I’m Chief Marketing Officer for Kyndryl, the independent company that will be created following the separation from IBM of its Managed Infrastructure Services business, expected to occur by the end of 2021. My role is to plan, develop, and execute Kyndryl's marketing and advertising initiatives. This includes building a company culture and brand identity on which we base our marketing and advertising strategy.
We have an amazing opportunity ahead at Kyndryl to create a company brand that will stand apart in the market by leading with our people first. Once we are an independent company, each Kyndryl employee will advance the vital systems that power human progress. Our people are devoted, restless, empathetic, and anticipatory – key qualities needed as we build on existing customer relationships and cultivate new ones. Our people are at the heart of this business and I am deeply hopeful and excited for our future.
What experiences have helped prepare you for this new opportunity?
I’ve had a very rich and diverse career history at IBM that has lasted 25+ years. I started out in sales but landed explored opportunities at IBM in different roles, business units, geographies, and functions. Marketing and business are my passions and I landed on Marketing because it allowed me to utilize both my left and right brain, bringing together art and science. In college, I was no tonly a business major, but an art major. I love marketing because I can leverage my extensive knowledge of business, while also being able to think openly and creatively.
The opportunities I was given during my time at IBM and my natural curiosity have led me to the path I’m on now and there’s no better next career step than a once-in-a-lifetime-opportunity to help launch a company. The core of my role at Kyndryl is to create a culture centered on our people and growing up in my career at IBM has allowed me to see first-hand how to prioritize people and ensure they are at the heart of progress in everything Kyndryl will do.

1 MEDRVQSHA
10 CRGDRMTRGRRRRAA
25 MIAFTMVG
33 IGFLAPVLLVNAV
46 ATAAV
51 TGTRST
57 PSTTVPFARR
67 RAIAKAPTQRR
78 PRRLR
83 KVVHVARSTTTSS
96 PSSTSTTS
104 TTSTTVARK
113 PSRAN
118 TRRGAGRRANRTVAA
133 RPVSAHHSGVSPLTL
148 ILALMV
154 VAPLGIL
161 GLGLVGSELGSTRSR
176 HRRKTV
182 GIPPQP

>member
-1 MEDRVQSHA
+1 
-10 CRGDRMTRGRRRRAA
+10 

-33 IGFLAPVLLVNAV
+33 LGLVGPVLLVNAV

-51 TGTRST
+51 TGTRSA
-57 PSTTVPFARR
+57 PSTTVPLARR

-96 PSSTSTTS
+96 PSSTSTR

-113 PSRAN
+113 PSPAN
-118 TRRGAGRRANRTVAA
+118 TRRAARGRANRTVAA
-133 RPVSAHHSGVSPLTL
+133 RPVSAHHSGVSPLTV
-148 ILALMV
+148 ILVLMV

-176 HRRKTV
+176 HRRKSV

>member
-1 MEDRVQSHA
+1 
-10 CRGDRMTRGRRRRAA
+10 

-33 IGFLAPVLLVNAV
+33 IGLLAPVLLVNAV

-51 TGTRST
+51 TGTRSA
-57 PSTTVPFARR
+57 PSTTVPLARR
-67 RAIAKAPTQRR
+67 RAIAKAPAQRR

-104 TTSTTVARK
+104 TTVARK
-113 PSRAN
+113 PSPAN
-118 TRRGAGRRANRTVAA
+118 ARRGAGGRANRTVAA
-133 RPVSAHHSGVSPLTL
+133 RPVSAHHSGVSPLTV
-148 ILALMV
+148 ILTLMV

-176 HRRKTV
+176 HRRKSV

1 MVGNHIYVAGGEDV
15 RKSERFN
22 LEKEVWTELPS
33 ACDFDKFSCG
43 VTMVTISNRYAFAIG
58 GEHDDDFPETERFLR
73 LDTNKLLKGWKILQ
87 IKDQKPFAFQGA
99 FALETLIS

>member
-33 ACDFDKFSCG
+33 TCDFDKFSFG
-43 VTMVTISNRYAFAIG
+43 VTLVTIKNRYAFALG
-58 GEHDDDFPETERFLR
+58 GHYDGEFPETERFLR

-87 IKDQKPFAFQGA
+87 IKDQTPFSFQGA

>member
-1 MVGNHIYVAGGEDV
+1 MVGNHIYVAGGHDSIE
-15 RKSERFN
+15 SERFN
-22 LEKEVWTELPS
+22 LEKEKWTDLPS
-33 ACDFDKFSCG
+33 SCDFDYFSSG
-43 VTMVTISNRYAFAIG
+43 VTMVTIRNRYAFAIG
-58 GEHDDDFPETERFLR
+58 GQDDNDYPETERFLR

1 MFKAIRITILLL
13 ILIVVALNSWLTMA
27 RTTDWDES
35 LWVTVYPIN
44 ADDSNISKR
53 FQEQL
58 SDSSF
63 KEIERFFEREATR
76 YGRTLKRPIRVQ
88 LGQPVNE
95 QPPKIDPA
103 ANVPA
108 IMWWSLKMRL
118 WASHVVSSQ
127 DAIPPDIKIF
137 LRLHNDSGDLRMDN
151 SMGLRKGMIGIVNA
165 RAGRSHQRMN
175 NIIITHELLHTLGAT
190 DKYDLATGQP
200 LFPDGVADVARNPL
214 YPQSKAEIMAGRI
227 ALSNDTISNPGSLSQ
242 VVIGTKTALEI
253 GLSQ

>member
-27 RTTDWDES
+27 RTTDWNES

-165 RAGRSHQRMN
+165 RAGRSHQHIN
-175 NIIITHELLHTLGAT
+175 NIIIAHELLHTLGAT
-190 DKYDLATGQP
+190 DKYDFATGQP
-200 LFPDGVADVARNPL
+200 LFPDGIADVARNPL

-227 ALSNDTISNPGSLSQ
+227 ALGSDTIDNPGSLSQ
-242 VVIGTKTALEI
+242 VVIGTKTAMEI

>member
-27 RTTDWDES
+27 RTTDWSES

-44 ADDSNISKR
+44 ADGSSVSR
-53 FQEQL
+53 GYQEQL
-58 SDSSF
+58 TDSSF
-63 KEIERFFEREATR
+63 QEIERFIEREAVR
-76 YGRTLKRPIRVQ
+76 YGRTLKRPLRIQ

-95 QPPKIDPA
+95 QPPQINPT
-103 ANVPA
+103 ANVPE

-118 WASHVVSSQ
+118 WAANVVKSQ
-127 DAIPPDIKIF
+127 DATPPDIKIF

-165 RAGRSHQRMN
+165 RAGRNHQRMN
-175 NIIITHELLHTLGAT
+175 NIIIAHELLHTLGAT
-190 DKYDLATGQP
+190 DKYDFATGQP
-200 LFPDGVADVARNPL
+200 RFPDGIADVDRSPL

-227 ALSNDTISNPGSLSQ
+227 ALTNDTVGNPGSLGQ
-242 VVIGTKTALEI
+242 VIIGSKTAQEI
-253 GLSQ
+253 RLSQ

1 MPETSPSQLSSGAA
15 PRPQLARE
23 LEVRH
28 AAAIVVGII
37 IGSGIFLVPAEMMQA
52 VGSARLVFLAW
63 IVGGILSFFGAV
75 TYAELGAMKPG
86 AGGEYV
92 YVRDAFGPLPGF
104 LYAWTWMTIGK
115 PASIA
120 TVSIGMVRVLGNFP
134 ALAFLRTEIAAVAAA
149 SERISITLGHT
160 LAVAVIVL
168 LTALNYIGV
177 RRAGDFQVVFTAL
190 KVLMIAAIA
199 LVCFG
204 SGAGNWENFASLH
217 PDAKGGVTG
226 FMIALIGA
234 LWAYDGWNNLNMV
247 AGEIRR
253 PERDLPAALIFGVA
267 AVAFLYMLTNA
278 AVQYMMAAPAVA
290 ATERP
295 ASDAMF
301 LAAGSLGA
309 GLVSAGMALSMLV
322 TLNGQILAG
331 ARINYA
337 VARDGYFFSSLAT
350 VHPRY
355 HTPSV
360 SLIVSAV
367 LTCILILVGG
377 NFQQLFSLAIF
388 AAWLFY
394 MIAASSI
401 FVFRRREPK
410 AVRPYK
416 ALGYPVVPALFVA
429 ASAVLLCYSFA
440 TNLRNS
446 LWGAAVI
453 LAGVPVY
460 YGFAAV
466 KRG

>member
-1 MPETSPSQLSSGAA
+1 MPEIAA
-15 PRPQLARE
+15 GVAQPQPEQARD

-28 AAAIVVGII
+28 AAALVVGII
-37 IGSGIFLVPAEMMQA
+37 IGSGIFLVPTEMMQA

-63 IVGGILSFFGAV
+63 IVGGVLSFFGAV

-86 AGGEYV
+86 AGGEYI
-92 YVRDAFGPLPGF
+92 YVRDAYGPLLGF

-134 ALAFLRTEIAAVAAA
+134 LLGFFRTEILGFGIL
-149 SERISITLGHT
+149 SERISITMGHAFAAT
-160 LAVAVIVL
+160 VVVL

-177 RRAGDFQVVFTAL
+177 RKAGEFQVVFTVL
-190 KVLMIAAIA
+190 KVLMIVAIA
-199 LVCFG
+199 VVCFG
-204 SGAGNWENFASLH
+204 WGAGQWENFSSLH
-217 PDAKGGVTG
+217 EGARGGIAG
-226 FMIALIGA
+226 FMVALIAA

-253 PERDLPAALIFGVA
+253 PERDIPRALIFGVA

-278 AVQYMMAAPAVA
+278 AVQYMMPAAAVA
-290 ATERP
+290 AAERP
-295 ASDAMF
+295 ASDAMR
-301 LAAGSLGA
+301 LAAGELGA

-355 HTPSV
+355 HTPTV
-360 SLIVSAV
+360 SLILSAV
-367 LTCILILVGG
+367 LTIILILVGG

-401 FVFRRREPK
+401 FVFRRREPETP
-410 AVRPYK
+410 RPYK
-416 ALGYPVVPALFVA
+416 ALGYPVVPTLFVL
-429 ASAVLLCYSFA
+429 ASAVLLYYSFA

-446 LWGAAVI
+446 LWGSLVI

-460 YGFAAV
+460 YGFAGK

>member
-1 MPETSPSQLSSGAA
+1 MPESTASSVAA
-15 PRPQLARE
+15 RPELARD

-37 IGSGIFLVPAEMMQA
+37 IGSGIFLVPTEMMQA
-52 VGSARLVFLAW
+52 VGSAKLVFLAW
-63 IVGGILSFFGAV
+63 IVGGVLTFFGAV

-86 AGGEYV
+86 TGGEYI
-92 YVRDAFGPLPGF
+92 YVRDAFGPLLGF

How would you describe your leadership style?
I believe that people aren't your greatest assets, they are your only assets. My platform and background for leadership has always been grounded in authenticity to who I am and centered on diversity and inclusion. I immigrated to the US from Chile when I was 10 years old and so I know the power and beauty that comes from leaning into what makes you different from other people, and that's what I want every person in my marketing organization to feel – the value in bringing their most authentic self to work every day. The way our employees feel when they show up for themselves authentically is how they will also show up for our customers, and strong relationships drive growth.
I think this is especially true in light of a world forever changed by the pandemic. Living through such an unprecedented time has reinforced that we are all humans. We can't lead or care for one another without empathy and I think leaders everywhere have been reminded of this.
What’s the best leadership advice you’ve received?
When I was growing up as an immigrant in North Carolina, I often wanted to be just like everyone else. But my mother always told me: Be unique, be memorable – you have an authentic view and experience of the world that no one else will ever have, so don't try to be anyone else but you.
What does success look like to you?
I think the concept of success is multi-faceted. From a career perspective, being in a job where you're respected and appreciated, and where you can see how your contributions are providing value by motivating your teams to be better – that's success! From a personal perspective, there is no greater accomplishment than investing in the next generation. I love mentoring younger professionals – they are the future. I want my legacy as a leader to include providing value in work culture, but also in leaving a personal impact on the lives of professionals who will carry the workforce forward. Finding a position in life with a job and company that offers me a chance at all of that is what success looks like to me.
What advice would you give to your younger self just starting out in the industry?
I've always been a naturally curious person and it's easy for me to over-commit to projects that pique my interest. I've learned over years of practice how to manage that, so to my younger self I’d say… prioritize the things that are most important, and then become amazing at those things.